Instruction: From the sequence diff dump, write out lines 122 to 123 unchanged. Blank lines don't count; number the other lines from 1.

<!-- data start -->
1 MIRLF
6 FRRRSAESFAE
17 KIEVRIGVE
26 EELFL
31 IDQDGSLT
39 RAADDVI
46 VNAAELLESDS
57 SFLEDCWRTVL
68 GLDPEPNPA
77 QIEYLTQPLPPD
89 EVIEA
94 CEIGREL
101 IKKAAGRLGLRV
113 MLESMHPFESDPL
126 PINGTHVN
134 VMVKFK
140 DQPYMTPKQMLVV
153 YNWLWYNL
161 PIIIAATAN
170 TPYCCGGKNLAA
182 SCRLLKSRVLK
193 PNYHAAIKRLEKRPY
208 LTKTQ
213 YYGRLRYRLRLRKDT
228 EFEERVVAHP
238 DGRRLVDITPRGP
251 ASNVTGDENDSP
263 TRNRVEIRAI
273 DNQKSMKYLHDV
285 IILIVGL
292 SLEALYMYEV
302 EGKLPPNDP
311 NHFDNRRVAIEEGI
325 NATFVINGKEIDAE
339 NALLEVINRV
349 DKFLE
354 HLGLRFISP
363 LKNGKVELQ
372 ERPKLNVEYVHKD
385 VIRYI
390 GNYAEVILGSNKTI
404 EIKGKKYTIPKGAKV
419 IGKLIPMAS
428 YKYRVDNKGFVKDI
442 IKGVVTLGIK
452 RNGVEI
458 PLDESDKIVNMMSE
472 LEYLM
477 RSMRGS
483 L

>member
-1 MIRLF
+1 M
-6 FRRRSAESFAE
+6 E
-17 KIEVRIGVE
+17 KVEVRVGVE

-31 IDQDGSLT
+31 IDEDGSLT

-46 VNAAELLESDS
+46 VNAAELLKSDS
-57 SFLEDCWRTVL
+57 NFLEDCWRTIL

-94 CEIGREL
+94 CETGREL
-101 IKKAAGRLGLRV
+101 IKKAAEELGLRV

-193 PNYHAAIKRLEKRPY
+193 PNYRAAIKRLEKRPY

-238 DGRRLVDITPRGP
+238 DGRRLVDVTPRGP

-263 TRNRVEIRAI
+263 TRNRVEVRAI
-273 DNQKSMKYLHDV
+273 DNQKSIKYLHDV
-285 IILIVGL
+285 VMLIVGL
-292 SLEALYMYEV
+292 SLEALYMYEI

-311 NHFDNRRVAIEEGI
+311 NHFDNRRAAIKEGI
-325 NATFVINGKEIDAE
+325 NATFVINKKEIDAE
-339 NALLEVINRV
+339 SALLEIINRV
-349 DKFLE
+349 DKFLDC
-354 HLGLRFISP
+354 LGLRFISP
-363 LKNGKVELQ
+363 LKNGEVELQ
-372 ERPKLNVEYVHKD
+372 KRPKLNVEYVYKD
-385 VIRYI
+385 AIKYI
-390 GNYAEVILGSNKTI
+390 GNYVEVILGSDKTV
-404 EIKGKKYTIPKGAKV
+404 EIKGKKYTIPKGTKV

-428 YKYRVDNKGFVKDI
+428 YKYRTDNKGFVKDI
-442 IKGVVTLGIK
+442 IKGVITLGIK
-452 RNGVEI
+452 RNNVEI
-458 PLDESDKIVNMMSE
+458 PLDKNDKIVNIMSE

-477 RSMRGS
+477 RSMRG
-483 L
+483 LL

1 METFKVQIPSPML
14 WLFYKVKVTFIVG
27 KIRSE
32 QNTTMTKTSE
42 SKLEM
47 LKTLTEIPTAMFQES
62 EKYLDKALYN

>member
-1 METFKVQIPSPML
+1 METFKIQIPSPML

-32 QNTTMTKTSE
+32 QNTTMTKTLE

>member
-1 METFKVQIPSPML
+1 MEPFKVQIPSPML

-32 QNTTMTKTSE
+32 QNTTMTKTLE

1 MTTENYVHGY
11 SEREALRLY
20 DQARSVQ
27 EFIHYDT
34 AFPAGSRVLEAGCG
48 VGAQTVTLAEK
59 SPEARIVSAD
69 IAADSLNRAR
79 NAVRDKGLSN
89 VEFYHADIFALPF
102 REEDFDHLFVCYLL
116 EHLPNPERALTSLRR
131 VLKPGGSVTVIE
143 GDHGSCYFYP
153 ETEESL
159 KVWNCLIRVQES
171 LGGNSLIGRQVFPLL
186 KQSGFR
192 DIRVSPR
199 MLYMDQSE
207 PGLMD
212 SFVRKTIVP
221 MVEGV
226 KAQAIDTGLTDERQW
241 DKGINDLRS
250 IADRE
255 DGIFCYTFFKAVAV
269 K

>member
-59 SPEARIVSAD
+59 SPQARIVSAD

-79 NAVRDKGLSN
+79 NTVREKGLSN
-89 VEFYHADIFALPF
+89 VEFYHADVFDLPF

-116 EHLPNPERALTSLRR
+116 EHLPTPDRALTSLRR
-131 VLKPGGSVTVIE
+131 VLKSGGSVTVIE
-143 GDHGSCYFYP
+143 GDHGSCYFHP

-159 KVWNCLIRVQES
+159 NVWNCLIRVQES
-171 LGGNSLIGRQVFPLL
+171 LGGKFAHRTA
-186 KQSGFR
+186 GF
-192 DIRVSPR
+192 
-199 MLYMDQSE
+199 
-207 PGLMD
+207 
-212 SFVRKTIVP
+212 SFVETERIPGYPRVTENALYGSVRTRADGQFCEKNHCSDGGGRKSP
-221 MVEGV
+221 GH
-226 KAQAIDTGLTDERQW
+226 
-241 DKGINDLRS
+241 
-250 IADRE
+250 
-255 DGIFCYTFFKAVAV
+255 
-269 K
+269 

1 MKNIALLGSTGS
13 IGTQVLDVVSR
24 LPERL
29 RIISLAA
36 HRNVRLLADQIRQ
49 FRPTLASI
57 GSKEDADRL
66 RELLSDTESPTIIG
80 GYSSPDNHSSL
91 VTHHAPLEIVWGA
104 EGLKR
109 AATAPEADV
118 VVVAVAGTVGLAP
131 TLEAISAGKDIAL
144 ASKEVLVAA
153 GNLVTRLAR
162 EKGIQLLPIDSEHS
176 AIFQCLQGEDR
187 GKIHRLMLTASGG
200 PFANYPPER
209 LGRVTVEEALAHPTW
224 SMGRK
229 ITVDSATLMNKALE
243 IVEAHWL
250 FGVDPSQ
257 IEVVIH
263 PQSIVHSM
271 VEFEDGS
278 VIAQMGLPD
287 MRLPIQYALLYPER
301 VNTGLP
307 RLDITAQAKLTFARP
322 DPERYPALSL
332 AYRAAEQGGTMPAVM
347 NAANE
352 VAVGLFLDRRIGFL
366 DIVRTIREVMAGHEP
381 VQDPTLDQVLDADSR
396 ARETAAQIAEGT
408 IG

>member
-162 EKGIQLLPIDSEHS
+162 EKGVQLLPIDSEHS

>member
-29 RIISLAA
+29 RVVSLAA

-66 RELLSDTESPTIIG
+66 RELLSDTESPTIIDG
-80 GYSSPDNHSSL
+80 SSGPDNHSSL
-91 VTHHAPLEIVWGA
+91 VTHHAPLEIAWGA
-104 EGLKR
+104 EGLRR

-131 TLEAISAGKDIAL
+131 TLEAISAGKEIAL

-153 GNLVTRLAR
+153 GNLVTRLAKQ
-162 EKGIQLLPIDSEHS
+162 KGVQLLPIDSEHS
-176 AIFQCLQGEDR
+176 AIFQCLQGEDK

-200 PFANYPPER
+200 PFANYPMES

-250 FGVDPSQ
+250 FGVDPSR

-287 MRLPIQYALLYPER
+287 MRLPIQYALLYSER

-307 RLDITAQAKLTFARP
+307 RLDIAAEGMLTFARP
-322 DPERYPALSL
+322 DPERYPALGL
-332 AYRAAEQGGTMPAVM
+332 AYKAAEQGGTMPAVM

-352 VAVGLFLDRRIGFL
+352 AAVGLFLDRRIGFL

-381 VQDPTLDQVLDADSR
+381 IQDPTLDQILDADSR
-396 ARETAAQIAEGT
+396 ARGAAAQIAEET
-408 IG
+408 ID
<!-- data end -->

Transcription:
-32 QNTTMTKTSE
+32 QNTTMTKTLE